By PHIL PATTON
NY Times: September 1, 2012
WITH school starting and vacations ending, this is the month, the season of the list. But face it. We’re living in the era of the list, maybe even its golden age. The Web click has led to the wholesale repackaging of information into lists, which can be complex and wonderful pieces of information architecture. Our technology has imperceptibly infected us with “list thinking.”
Lists are the simplest way to organize information. They are also a symptom of our short attention spans.
The crudest of online lists are galaxies of buttons, replacing real stories. “Listicles,” you might say. They are just one step beyond magazine cover lines like “37 Ways to Drive Your Man Wild in Bed.” Bucket lists have produced competitive list making online. Like competitive birders, people check off books read or travel destinations visited.
But lists can also tell a story. Even the humble shopping list says something about the shopper — and the Netflix queue, a “smart list” built on experience and suggestion algorithms, says much about the subscriber.
Lists can reveal personal dramas. An exhibit of lists at the Morgan Library and Museum showed a passive-aggressive Picasso omitting his bosom buddy, Georges Braque, from a list of recommended artists.
We’ve come a long way from the primitive best-seller lists and hit parade lists, “crowd sourced,” if you will, from sales. We all have our “to-do” lists, and there is a modern, sophisticated form of the list that is as serious as the “best of…” list is frivolous. That is the checklist.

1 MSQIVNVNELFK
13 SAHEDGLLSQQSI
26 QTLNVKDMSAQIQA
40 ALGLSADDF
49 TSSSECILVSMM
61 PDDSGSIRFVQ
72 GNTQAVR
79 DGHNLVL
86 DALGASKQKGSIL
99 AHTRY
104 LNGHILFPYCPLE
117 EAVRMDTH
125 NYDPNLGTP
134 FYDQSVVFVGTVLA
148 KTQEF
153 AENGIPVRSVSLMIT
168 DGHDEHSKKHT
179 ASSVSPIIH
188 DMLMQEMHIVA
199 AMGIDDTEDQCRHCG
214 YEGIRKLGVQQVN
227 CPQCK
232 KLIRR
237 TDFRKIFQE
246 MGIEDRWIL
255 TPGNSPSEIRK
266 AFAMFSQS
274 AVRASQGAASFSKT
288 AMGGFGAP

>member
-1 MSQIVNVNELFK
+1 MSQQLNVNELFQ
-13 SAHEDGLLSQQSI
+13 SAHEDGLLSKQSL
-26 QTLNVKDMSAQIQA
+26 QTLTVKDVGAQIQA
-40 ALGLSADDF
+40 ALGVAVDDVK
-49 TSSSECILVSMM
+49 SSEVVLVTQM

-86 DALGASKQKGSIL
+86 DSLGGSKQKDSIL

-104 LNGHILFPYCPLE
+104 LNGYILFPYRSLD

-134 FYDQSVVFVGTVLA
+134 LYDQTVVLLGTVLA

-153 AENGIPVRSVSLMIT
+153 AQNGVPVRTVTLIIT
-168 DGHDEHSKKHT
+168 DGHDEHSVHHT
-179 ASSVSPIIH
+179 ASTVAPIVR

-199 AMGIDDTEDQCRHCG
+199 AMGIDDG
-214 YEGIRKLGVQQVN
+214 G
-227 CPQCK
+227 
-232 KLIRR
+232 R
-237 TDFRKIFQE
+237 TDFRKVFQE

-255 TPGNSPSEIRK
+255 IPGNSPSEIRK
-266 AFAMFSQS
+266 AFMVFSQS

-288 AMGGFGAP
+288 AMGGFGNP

The surgeon Atul Gawande, in his book “The Checklist Manifesto,” explains the utility of the list in assuring orderly procedures and removing error. For all that society has accomplished in such fields as medicine and aviation, he argues, the know-how is often unmanageable — without a checklist.
A 70-page checklist put together by James Lovell, the commander of Apollo 13, helped him navigate the spacecraft back to Earth after an oxygen tank exploded. Capt. Chesley B. Sullenberger safely ditched his Airbus A-320 in the Hudson River after consulting the “engine out” checklist, which advised “Land ASAP” if the engines fail to restart.
At a local fast-food joint, I see checklists for cleanliness, one list for the front of the store and one for restrooms — a set of inspections and cleanups to be done every 30 minutes. The list is mapped on photo views, with numbers of the tasks over the areas in question. A checklist is a kind of story or narrative and has a long history in literature. The heroic list or catalog is a feature of epic poetry, from Homer to Milton. There is the famed catalog of ships and heroes in “The Iliad.”
Homer’s ships are also echoed in a list in Lewis Carroll’s “The Walrus and the Carpenter”: “‘The time has come,’ the walrus said, ‘to talk of many things: Of shoes — and ships — and sealing-wax — of cabbages — and kings.’” This is the prototype of the surrealist list.
There are other sorts of lists in literature. Vladimir Nabokov said he spent a long time working out the list (he called it a poem) of Lolita’s classmates in his famous novel; the names reflect the flavor of suburban America in the 1950s and give sly clues to the plot as well. There are hopeful names like Grace Angel and ominous ones like Aubrey McFate.
Simple lists of words can quickly take on many shades of meanings. In the 1800s, Peter Roget, an obsessive list maker and polymath, created the classification of synonyms that became “Roget’s Thesaurus of English Words and Phrases.” The literary critic and language expert H. L. Mencken put together his own list of synonyms for the word “drunk.” They included: snooted, stewed, jugged, jagged and pifflicated.